Which brings us to another problem with the book. A lot of the individual character sequences start to sound the same after a while. This is most notable in the scenes with Dr. O'Doull. He's a combat surgeon, and every time we see him (except one sequence where he's back home on leave), he's patching people up, commenting on patching people up, and making jokes or philosophical observations with his combat medic. None of these scenes advance the plot or the themes much. We get the fact that war is terrible, that a doctor's work is never done in a war zone. To a lesser extent, this is the case for most of the scenes in the book. Yes, he often gives the characters (except O'Doull) something new to do, but the scenes still have a basic sameness to them. It's like we're treading ground while waiting for the war to end. And it almost does, though not until the next book.

That being said, perhaps my statement that this is the best book in the series isn't saying much. It does, however, have some strengths. As always in this series, I love the plotting, wondering what Turtledove's going to do with the war. His inclusion of car and "people" bombs brings a bit of contemporary feeling to the book, and the fear they bring is palpable. I loved the scenes with the two black groups of rebels rampaging through Georgia. He's introduced a couple of new characters to make up for a couple of deaths, though he then kills a couple more main characters off. I love the fact that you have no idea who's going to live or die in this series, and all of the deaths seem unforced by the narrative. They also bring a bit of humanity to one of the characters, overwhelmed enough by what he's doing that he finally makes the final decision. I was sad to see this character go, but given what Turtledove was having him do, it seemed like the right choice.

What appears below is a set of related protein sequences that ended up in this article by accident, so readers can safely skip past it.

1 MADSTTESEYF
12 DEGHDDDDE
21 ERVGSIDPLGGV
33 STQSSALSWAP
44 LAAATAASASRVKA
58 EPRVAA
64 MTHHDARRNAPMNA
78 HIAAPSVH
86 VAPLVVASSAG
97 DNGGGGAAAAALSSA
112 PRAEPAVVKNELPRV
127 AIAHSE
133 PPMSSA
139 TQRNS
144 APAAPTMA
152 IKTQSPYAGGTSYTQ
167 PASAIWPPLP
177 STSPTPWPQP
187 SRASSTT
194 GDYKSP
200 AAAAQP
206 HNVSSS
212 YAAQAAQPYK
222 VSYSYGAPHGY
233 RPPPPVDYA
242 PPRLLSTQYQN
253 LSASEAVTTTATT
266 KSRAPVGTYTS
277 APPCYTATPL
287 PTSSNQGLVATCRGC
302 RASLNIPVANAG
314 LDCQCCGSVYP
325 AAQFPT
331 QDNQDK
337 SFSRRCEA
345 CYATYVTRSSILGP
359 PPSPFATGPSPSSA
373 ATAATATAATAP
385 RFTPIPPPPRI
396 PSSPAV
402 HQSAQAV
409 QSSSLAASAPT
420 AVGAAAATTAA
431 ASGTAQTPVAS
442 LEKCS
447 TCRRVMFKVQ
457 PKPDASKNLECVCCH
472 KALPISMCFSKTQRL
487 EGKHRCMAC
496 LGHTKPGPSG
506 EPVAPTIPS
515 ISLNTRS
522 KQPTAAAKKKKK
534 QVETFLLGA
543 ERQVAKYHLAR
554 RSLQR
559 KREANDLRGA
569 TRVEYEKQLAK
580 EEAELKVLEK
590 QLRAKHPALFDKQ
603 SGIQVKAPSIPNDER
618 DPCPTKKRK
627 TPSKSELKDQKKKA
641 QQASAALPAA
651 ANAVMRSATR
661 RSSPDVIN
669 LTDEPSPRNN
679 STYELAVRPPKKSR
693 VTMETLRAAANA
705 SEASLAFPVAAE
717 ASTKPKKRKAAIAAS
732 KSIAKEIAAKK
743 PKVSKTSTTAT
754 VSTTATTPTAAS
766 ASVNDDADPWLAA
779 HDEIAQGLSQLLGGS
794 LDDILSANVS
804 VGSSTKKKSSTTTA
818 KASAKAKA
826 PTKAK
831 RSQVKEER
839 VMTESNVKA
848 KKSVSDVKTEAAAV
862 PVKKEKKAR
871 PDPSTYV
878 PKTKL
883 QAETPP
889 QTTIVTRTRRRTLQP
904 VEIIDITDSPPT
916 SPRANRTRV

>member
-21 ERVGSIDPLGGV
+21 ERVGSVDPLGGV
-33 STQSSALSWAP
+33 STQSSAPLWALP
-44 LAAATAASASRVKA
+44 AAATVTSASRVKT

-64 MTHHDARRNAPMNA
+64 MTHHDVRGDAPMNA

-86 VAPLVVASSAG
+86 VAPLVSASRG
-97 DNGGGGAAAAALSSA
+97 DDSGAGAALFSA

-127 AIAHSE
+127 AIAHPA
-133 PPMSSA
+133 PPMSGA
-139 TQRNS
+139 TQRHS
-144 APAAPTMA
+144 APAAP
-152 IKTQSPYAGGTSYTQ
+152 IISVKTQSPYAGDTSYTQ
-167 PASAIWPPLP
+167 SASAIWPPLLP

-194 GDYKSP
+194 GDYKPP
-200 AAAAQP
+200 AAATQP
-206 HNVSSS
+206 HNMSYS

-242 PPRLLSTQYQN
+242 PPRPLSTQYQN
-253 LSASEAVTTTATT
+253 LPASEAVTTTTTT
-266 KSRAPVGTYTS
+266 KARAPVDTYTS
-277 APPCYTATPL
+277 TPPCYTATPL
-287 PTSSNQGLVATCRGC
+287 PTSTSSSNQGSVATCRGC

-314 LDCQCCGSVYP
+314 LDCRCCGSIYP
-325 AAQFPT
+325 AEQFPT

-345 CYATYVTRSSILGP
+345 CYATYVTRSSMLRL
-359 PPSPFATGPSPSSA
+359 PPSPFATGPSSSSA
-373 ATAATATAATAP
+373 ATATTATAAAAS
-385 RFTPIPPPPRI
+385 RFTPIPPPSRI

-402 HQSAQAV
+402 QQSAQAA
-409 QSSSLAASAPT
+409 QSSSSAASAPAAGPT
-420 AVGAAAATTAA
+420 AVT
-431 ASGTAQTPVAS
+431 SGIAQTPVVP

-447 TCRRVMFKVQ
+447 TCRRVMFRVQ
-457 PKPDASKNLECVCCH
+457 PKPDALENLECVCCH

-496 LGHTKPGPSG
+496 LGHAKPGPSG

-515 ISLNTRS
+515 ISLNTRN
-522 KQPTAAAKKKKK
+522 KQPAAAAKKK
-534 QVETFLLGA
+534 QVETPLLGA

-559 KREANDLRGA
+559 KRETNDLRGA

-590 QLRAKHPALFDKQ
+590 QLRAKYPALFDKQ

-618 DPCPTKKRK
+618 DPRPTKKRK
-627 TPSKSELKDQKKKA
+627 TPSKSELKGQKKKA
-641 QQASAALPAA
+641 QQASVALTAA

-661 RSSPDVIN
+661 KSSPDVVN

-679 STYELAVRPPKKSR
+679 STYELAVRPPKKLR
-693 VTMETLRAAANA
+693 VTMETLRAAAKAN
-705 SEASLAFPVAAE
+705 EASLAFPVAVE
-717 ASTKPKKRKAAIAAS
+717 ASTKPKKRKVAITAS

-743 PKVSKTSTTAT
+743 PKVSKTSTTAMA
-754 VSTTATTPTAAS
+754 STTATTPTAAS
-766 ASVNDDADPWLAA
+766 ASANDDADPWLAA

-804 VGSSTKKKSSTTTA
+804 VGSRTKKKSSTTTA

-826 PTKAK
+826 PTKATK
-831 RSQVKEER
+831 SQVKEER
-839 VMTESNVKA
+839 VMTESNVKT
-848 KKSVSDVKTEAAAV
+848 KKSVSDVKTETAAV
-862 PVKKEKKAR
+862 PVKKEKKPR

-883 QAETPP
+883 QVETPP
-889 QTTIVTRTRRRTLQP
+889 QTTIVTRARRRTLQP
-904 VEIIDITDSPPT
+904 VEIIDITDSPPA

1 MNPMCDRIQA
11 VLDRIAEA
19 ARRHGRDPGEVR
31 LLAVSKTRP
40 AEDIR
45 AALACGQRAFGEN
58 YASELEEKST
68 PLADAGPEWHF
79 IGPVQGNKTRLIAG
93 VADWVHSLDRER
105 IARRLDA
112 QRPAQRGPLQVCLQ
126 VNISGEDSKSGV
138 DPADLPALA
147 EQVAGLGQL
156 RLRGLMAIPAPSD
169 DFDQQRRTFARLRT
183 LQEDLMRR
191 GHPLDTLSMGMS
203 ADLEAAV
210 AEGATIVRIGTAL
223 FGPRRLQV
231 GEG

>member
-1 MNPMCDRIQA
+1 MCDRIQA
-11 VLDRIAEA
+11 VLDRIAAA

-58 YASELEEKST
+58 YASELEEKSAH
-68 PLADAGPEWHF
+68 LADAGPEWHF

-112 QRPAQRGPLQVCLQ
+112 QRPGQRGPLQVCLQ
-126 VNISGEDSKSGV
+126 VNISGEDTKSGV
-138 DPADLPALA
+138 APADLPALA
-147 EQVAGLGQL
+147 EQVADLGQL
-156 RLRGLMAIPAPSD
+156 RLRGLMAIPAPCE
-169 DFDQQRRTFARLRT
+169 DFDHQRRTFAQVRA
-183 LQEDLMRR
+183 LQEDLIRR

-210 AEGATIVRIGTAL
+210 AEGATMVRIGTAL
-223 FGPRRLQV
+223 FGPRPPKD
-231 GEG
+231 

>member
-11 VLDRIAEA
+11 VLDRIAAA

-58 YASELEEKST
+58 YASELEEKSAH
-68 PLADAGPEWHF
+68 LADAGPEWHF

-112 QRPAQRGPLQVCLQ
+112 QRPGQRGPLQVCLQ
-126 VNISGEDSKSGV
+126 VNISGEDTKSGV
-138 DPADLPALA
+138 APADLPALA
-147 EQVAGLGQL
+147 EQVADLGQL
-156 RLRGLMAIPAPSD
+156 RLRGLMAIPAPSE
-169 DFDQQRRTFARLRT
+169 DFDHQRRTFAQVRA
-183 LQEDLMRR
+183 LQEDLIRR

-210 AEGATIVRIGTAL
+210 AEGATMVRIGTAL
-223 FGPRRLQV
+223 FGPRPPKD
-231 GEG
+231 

One thing I would have liked to see more of was the Canadian rebellion. With the death of Mary in the last book, we lose our Canadian viewpoint character, and Turtledove never replaces her. Thus, we hear a few comments about the ongoing rebellion, a sequence mentioning the British trying to resupply them, but nothing more. Of course, the book is bloated enough as it is, so maybe it's a good thing he didn't add more.

The Grapple is a worthy addition to the Settling Accounts series, though you do have to work at it. If you can get through the prose and the dialogue, Turtledove has some interesting ideas. Consider this a qualified 4 stars.

David Roy
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on 17 October 2006
I quite liked this book. The story trots along at a fair old pace. If I had to be critcial he does rather slavishly follow real events of WWII a bit too far. I mean the battle in Pittsburgh is just Stalingrad (even down to little details eg for Roumanians read Mexicans) and you find yourself knowing what is going to happen next. My other irritation is that the book is so Americo-centric. Not just in terms of plot, that's fair enough, but all foreign characters are a bit stupid and whipping boys for Americans. It always annoys me how the British are portrayed in his books as the worst of American stereotypes. Overall, worth a read but it ain't Tolstoy!